Facebook has become embroiled in a bizarre battle against sites which offer internet users help in deleting their online presence – so-called “social network suicide”.
The social networking site has blocked the site Web 2.0 Suicide Machine, from accessing its users’ profiles and is taking legal steps against another similar site.
Web 2.0 Suicide Machines, run by Netherlands-based group moddr, offers to remove people from Facebook, Twitter, Linked-In and MySpace. It does not delete profiles, but changes passwords, pictures and deletes “friend” connections. The free service puts up a “memorial” page with the user’s last words.
Facebook argues, however, that because the Web 2.0 Suicide Machine service asks users to send their login and password details, it violates the company’s Statement of Rights and Responsibilities.
“One of our key things is not sharing passwords,” a Facebook spokeswoman said.
In December Facebook has also sent a “cease and desist” letter to Seppukoo.com, site offering a similar service, created by Les Liens Invisibles, an Italian, non-profit artistic group. Facebook demanded Seppukoo – named after the Japanese terms for ritual suicide – deleted all the Facebook-related information it has gathered from users.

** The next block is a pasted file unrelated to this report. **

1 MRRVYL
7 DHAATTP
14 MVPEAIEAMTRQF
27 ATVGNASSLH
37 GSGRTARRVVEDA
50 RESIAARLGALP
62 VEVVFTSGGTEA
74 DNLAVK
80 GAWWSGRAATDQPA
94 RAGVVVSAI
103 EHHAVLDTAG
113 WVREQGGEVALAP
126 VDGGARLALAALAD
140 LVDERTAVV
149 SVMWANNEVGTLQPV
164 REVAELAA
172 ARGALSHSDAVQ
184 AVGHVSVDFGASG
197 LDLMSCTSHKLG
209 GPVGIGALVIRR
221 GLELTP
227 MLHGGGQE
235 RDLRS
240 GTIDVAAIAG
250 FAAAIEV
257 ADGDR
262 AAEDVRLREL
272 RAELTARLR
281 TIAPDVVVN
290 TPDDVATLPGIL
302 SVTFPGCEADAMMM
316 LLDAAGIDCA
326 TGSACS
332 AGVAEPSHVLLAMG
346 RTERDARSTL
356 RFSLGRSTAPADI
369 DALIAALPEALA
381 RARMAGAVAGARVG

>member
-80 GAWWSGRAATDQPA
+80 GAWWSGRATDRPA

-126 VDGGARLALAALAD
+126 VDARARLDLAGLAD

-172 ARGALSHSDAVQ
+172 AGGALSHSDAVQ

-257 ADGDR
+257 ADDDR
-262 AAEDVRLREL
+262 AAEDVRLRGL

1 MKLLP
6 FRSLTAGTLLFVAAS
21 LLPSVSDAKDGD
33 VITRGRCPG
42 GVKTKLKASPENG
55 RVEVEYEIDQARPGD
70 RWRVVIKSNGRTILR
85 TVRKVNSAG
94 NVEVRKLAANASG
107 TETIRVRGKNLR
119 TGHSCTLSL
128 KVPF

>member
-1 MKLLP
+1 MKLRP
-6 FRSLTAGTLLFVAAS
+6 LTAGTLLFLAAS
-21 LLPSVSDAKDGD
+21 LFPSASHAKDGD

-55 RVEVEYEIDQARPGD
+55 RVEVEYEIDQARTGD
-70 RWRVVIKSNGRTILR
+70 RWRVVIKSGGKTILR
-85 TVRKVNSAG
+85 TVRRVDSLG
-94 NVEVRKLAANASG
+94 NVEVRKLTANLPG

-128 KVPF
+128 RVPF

Les Liens Invisibles have responded by saying that this information belonged to users, rather than to Facebook, and had been given to them voluntarily.
“The ‘Les liens invisibles’ group will delete all of the information on the www.seppukoo.com
website only if the owners of such information request it, but not if Facebook does so,” the group wrote in its response.
Facebook has said it is “continuing to evaluate its option and reserves the right to take whatever steps are necessary” to protect its website and users.
The latest spat once again raises privacy concerns around Facebook, less than a month after the furore over the company’s change of its user privacy settings. Just where the dividing line is between users and Facebook, and their ownership of data, it seems, is still far from being settled.
The Web 2.0 Sucide Machines says that “everyone should have the right to disconnect” and says that its service helps considerably speed up what would otherwise be a very lengthy and tedious manual process.
Facebook does allow users the option to either deactivate or delete their profile. However, even in the case of a deletion, some material remains on Facebook’s servers, causing concern for some internet users.
“Facebook and co are going to hold all your information and pictures on their on their servers forever! We still hope that by removing your contact details and friend connections one-by-one, your data is being cached out of their back-up servers. This can happen after days, weeks, months or even years. So mere deactivating the account is not enough!” says Web 2.0 Suicide Machines on its website.
The number of people choosing to commit “virtual suicide” does not appear to be huge, so far. Web 2.0 Suicide Machine says it has helped 884 people to date – compared with around 350m Facebook members. Interestingly, the virtual suicide figures are not far off the number of people who have been helped to die by the Dignitas assisted suicide clinic in Switzerland. Virtual and real life still seem to mirror each other.